In a study that appeared in PLoS ONE two days ago, co-authored by Gustavo Arriaga, Eric Zhou and Erich Jarvis (Duke University), it was shown that a motor cortex region in mice is active during singing, and that it projects directly to brainstem vocal motor neurons that is necessary for keeping song more stereotyped and on pitch.

The Jarvis research team also discovered that the mice depend on auditory feedback to maintain some ultrasonic song features, and that sub-strains with differences in their songs can match each other’s pitch when cross-housed under competitive social conditions.

It was concluded that male mice have some limited vocal modification abilities with at least some neuroanatomical features thought to be unique to humans and song-learning birds. In short: vocal learning seems not so much a species-specific characteristic, present in three groups of birds and several groups of mammals, but more likely to be a continuum.

ResearchBlogging.orgHoly TE, & Guo Z (2005). Ultrasonic songs of male mice. PLoS biology, 3 (12) PMID: 16248680

ResearchBlogging.orgArriaga, G., Zhou, E. P., & Jarvis, E. D. (2012). Of Mice, Birds, and Men: The Mouse Ultrasonic Song-system Has Some Features SImilar to Humans and Song-Learning Birds PLoS ONE, 7 (10) : 10.1371/journal.pone.0046610

Sunday, October 07, 2012

Is birdsong music?

Nightingale wrens (by John G. Keulemans)
Many studies on the origins of music concern the question of what defines music. Can birdsong, the song structure of humpback whales, a Thai elephant orchestra, or the interlocking duets of Gibbons be considered music? In trying to answer this question, it is important to separate the notions of ‘music’ and ‘musicality’, with musicality being defined as a natural, spontaneously developing trait based on and constrained by our cognitive system, and music as a social and cultural construct based on that very musicality.

However, it is still a challenge to demarcate precisely what makes up this trait we call musicality. What are the cognitive mechanisms that are essential to perceive, make and appreciate music? Only when we have identified these fundamental mechanisms are we in a position to see how these might have evolved. In other words, the study of the evolution of music cognition is conditional on a characterization of the basic mechanisms that make up musicality.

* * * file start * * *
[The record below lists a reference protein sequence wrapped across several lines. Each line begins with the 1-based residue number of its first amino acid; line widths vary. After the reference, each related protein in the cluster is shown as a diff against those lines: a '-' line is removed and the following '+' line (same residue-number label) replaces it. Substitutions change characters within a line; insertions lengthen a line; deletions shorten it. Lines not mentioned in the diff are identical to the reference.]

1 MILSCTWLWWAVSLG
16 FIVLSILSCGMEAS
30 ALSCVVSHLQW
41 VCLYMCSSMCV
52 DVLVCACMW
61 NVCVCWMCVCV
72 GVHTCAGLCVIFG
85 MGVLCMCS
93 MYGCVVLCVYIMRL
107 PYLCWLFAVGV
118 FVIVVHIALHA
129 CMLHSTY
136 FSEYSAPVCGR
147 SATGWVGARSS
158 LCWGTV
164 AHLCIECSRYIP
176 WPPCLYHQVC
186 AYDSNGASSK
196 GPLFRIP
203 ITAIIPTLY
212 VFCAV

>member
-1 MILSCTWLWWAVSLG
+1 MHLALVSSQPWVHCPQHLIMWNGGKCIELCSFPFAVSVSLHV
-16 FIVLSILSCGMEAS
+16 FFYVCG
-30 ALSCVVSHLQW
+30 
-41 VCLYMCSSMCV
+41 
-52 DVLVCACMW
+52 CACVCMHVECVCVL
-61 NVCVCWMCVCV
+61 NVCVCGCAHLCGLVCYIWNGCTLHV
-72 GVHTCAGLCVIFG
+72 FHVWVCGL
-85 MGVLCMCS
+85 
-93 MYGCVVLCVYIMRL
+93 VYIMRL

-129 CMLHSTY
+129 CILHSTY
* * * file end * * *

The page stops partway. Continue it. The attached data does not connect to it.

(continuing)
Other studies are concerned with thinking about the question what we share with other animals in terms of musicality. And indeed, no matter how we would like it to be different, we are repeatedly reminded that we have more similarities to nonhuman animals than differences. However, we must be careful in calling birdsong or a chimpanzee’s drumming on an empty barrel, music. We make this mistake more often. We, the human listeners, perceive the sounds made by songbirds, whales, or chimpanzees as music. Whether these other animals also do that is unclear. And that makes a world of difference.

A few weeks ago an interesting study appeared in Animal Behavior on the often used example of the song of a nightingale that can be considered to be impressively musical. In that study ecologist Marcelo Araya-Salas (New Mexico State University in Las Cruces) shows that the resemblance between a nightingale wren's song and music is nothing more than a coincidence. Out of the 243 comparisons Araya-Salas made between nightingale wrens' songs and musical scales, only six matched harmonic intervals. Despite the beauty of birdsong, it’s again an example that when we call something music we’re projecting our own biases. Nothing wrong with that at all, but good to realize.

 ResearchBlogging.orgAraya-Salas, M. (2012). Is birdsong music? Evaluating harmonic intervals in songs of a Neotropical songbird Animal Behaviour, 84 (2), 309-313. doi:10.1016/j.anbehav.2012.04.038

ResearchBlogging.orgRothenberg, D. (2005). Why Birds Sing: A Journey through the Mystery of Birdsong. New York : Basic Books.

P.S. In the context of earlier discussions on tuning systems (e.g., see blog entry): this study suggests that we might actually not be so sensitive to tuning as we might think.